12. There is so much to unpack from this novella that I need to think about my rating because my rating fluctuates between a three star or a five star.


    13. Does the bloodlessness of academia bother you? If so, perhaps this short read is worth killing a couple of hours, forensic testing turns up traces of blood in the print, is it yours? Feels a little bit like a joke that people enjoy explaining more than experiencing. Or maybe I'm less clever by half, I did have to slog through some of the first half, but that's probably because I've spent more of my life outside classrooms than ever before. Glad enough I stuck with it, and honestly I suspect the [...]


    14. This is a smart, tightly wound little book. The story starts out as a pseudo-memoir of a man who lives through Vichy France and travels to America to become one of the most famous literary theorists in all of the Anglophone world. The story is a barely veiled description of Paul De Man. In it, the author (I mean Adair), picks up the familiar refrain that De Man's post war work in Deconstruction (labeled by Adair as simply "the Theory") was meant to so dissociate sign from meaning and action from [...]


    15. An odd tale that was written in a way I found rather intriguing. The book begins in media res and goes on for about 3 pages. Then the narrator jumps back to childhood, covers a facet of his life, reaches the beginning of the book, and the 3 pages repeat, and he jumps back again and covers a different facet of his life. This happens several times and it give you a better and better understanding of the book's openinge plot is fairly straightforward. A murder mystery in a small town. But the reosl [...]


    16. This is definitely not a book that you could call a mindless, fun read. A member named Josh put it best when he wrote, "The prose of this book congeals quickly into a surface so hard." So far it is a challenging read given the gilded-lily-language the narrator uses, which is leading me to strongly suspect his reliability more than 1 would already have been inclined to. I can be pretty dense at times, and I had to reread the last 2 paragraphs of the novella several times before I lighted upon wh [...]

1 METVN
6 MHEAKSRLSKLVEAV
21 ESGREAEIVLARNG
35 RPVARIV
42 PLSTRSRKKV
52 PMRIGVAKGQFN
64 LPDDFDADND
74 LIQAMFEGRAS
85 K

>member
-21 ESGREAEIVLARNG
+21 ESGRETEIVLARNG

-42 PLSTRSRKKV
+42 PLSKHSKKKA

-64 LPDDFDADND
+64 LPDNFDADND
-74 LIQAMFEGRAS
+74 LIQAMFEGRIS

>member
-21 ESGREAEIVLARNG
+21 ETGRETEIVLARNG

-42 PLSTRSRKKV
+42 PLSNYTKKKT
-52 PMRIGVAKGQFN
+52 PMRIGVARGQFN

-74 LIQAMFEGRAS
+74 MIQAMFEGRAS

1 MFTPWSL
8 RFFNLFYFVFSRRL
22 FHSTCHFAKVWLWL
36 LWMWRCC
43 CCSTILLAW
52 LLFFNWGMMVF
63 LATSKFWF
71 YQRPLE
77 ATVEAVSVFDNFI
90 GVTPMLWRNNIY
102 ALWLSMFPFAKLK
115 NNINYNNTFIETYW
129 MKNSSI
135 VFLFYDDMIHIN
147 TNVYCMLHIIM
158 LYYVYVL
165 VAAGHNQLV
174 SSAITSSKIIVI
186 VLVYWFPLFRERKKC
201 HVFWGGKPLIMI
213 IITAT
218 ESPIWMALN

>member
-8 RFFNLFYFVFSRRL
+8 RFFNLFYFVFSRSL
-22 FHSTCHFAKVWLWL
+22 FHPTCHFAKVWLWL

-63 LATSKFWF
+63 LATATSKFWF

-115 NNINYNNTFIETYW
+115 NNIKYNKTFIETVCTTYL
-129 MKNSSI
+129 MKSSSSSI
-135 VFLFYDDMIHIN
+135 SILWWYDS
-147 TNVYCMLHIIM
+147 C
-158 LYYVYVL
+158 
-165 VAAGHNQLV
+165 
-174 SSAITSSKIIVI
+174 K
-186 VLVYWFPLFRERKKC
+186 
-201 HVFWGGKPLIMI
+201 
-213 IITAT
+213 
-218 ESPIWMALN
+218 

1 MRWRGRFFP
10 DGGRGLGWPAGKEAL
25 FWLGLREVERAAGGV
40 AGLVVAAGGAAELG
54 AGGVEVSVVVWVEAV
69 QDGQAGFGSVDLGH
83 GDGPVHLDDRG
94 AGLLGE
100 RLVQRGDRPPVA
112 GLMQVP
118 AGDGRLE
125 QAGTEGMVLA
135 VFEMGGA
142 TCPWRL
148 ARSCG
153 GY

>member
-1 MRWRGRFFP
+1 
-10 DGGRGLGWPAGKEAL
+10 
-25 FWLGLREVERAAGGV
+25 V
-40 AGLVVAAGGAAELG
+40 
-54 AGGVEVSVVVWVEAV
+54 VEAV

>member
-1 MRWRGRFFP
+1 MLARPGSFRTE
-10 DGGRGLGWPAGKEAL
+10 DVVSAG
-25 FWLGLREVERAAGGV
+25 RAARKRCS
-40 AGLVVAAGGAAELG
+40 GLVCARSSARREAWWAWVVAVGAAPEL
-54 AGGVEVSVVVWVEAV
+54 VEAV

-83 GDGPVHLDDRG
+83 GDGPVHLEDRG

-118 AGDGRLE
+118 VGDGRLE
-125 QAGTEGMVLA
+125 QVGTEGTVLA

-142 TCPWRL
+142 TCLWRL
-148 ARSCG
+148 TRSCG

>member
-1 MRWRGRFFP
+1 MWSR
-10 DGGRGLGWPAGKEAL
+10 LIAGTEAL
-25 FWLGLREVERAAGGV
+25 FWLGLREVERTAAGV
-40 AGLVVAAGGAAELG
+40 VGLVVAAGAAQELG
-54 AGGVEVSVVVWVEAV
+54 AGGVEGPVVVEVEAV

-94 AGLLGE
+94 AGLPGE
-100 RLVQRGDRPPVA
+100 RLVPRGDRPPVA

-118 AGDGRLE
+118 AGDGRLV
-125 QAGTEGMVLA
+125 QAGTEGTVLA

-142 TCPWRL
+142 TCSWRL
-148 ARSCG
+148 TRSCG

17. While I’ve read a number of Gilbert Adair’s recent books, the older titles from his back catalogue are out of print. One of these titles, The Death Of The Author (1992), has thankfully been given a second lease of life in the United States, thanks to Melville House Publishing’s new Contemporary Art of the Novella series, a companion to its Art of the Novella, a series showcasing the likes of Joyce, Flaubert, Proust, and Tolstoy.Read my full review here.


    18. An audacious little novella; this book employs semantics and tense in a way that blurs its eventual end sublimely, and is equal parts fascinating, satirical, and infuriating. There were a few times I was convinced I was reading the same thing again ( I was) and needed to reference in order to ensure I had kept my place correctly.


    19. !!! quickly transitions to a darker postmodern flair involving the reader's much appraised time talentse title will reverberate in many planes, plots, and twists in a humorous cheerleading of our follies.


    20. I constantly got lost throughout the whole book, but all that made up for the last 30 pages. I really really enjoyed the ending and the recurring scenes - but why, oh why did the beginning and the middle part have to be so chaotic and over the top intelectual?


    21. Gilbert Adair is the author of Love and Death on Long Island and the screenplay for Bernardo Bertolucci's The Dreamers.



    22. Suave. Clever. Hilarious. If you love theory or hate it, you will enjoy this book. One of the most stylish, enjoyable satires I've read in a while.